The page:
By John Dumoulin.
The National Highway Traffic Safety Administration (NHTSA) has issued the final version of its Enforcement Guidance Bulletin 2015-01: “Recommended Best Practices for Protective Orders and Settlement Agreements in Civil Litigation.” This bulletin sets forth the agency’s recommended guiding principles and best practices for private litigants regarding the use of confidentiality provisions in protective orders and settlement agreements. It communicates NHTSA’s position that confidentiality provisions should not be used to prevent safety-related information discovered in private litigation from reaching the agency (NHTSA Final Notice, 81 FR 13026, March 11, 2016).
According to NHTSA, safety-related information developed or discovered in private litigation is an important resource for the agency, but confidentiality restrictions imposed as part of a protective order or settlement agreement in private litigation—whether court-sanctioned or privately negotiated—often prevent parties from providing information about potentially dangerous products to the agency.
Proposed bulletin. NHTSA published a proposed Enforcement Guidance Bulletin in the Federal Register on September 21, 2015 (80 FR 57046), setting forth what the agency had identified as best practices for private litigants utilizing protective orders and settlement agreements with confidentiality provisions. The agency received 124 comments. NHTSA said the majority of comments fully supported the Enforcement Guidance as drafted. Certain other comments—contending the guidance was unnecessary, raising concerns about the dissemination of proprietary information, and proposing the guidance be expanded to allow broader sharing of information and documents discovered through litigation—are discussed in the agency’s notice.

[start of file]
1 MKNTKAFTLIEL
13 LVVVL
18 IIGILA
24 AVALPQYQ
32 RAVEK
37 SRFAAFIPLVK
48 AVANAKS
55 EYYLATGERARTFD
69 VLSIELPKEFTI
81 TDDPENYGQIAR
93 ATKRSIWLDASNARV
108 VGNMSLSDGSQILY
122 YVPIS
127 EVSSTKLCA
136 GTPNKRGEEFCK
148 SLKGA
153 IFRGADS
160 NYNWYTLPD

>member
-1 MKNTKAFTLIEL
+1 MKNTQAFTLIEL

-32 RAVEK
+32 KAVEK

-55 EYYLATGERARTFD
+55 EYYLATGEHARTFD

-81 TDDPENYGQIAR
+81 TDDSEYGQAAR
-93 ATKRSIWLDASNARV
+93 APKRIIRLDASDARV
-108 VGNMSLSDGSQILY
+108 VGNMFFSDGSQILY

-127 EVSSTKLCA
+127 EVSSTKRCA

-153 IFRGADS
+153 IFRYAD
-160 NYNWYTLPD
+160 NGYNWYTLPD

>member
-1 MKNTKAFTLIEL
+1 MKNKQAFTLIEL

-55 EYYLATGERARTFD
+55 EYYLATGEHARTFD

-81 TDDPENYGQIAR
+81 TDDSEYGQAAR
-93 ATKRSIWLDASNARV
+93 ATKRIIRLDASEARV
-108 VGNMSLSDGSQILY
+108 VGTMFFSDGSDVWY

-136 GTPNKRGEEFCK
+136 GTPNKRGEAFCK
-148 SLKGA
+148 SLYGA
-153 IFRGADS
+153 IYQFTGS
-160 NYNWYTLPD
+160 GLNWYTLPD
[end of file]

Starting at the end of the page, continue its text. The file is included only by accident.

Final bulletin. NHTSA said that protective orders and settlement agreements should not be used to withhold critical safety information from the agency, either intentionally or unintentionally. It also stated that to the extent protective orders, settlement agreements, or other confidentiality provisions prohibit motor vehicle safety-related information from being transmitted to NHTSA, such limitations are contrary to established principles of public policy and law.
Still, NHTSA recommended that parties and courts seek to include a provision in any protective order or settlement agreement that specifically allows for disclosure of relevant motor vehicle safety information to NHTSA and other appropriate government authorities, regardless of any other restrictions on the disclosure or dissemination of the information.
NHTSA also said that private litigants should tailor the use of confidentiality provisions in a way that protects legitimate proprietary interests while still allowing for the provision of relevant information to NHTSA. The agency said it is not endorsing any particular language that should be utilized. It also said the bulletin is not a final agency action and is intended as guidance only.
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